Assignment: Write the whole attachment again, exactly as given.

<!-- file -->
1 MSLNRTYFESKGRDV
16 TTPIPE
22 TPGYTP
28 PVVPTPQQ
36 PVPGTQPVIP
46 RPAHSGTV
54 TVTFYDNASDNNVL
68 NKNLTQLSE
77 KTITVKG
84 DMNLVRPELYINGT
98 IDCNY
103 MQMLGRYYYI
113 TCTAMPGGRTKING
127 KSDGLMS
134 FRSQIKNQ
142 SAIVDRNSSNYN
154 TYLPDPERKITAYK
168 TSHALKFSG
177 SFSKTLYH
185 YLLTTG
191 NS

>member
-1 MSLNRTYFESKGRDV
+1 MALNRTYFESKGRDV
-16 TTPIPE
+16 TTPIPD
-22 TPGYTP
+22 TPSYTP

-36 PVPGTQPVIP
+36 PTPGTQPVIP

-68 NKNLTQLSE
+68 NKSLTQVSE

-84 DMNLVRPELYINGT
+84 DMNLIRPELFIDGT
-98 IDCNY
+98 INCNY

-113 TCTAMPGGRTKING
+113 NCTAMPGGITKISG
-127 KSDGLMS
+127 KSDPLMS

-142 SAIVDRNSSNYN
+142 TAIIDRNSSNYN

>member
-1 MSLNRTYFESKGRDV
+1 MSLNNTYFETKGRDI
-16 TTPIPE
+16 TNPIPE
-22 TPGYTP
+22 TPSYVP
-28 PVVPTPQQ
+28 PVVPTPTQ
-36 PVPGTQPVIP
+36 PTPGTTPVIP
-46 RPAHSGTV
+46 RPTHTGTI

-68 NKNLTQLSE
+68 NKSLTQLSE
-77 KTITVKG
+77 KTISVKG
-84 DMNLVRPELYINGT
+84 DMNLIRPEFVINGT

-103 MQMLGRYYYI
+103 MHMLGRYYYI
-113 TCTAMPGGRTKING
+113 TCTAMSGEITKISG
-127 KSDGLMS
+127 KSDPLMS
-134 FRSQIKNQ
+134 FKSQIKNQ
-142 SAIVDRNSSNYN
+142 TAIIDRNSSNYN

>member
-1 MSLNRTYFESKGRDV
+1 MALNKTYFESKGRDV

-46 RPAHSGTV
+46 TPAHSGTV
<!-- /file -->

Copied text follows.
1 MSLNRTYFESKGRDV
16 TTPIPE
22 TPGYTP
28 PVVPTPQQ
36 PVPGTQPVIP
46 RPAHSGTV
54 TVTFYDNASDNNVL
68 NKNLTQLSE
77 KTITVKG
84 DMNLVRPELYINGT
98 IDCNY
103 MQMLGRYYYI
113 TCTAMPGGRTKING
127 KSDGLMS
134 FRSQIKNQ
142 SAIVDRNSSNYN
154 TYLPDPERKITAYK
168 TSHALKFSG
177 SFSKTLYH
185 YLLTTG
191 NS

>member
-1 MSLNRTYFESKGRDV
+1 MALNRTYFESKGRDV
-16 TTPIPE
+16 TTPIPD
-22 TPGYTP
+22 TPSYTP

-36 PVPGTQPVIP
+36 PTPGTQPVIP

-68 NKNLTQLSE
+68 NKSLTQVSE

-84 DMNLVRPELYINGT
+84 DMNLIRPELFIDGT
-98 IDCNY
+98 INCNY

-113 TCTAMPGGRTKING
+113 NCTAMPGGITKISG
-127 KSDGLMS
+127 KSDPLMS

-142 SAIVDRNSSNYN
+142 TAIIDRNSSNYN

>member
-1 MSLNRTYFESKGRDV
+1 MSLNNTYFETKGRDI
-16 TTPIPE
+16 TNPIPE
-22 TPGYTP
+22 TPSYVP
-28 PVVPTPQQ
+28 PVVPTPTQ
-36 PVPGTQPVIP
+36 PTPGTTPVIP
-46 RPAHSGTV
+46 RPTHTGTI

-68 NKNLTQLSE
+68 NKSLTQLSE
-77 KTITVKG
+77 KTISVKG
-84 DMNLVRPELYINGT
+84 DMNLIRPEFVINGT

-103 MQMLGRYYYI
+103 MHMLGRYYYI
-113 TCTAMPGGRTKING
+113 TCTAMSGEITKISG
-127 KSDGLMS
+127 KSDPLMS
-134 FRSQIKNQ
+134 FKSQIKNQ
-142 SAIVDRNSSNYN
+142 TAIIDRNSSNYN

>member
-1 MSLNRTYFESKGRDV
+1 MALNKTYFESKGRDV

-46 RPAHSGTV
+46 TPAHSGTV